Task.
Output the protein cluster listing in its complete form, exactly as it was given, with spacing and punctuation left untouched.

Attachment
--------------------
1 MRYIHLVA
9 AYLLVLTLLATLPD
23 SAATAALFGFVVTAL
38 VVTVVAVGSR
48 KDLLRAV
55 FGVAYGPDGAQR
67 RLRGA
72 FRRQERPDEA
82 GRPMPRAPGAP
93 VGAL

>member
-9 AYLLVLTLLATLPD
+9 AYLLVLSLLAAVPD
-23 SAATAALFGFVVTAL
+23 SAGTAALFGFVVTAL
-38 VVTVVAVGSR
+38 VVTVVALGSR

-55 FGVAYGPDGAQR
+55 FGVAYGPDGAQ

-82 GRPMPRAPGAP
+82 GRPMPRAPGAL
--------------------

1 MRYIHLVA
9 AYLLVLTLLATLPD
23 SAATAALFGFVVTAL
38 VVTVVAVGSR
48 KDLLRAV
55 FGVAYGPDGAQR
67 RLRGA
72 FRRQERPDEA
82 GRPMPRAPGAP
93 VGAL

>member
-9 AYLLVLTLLATLPD
+9 AYLLVLSLLAAVPD
-23 SAATAALFGFVVTAL
+23 SAGTAALFGFVVTAL
-38 VVTVVAVGSR
+38 VVTVVALGSR

-55 FGVAYGPDGAQR
+55 FGVAYGPDGAQ

-82 GRPMPRAPGAP
+82 GRPMPRAPGAL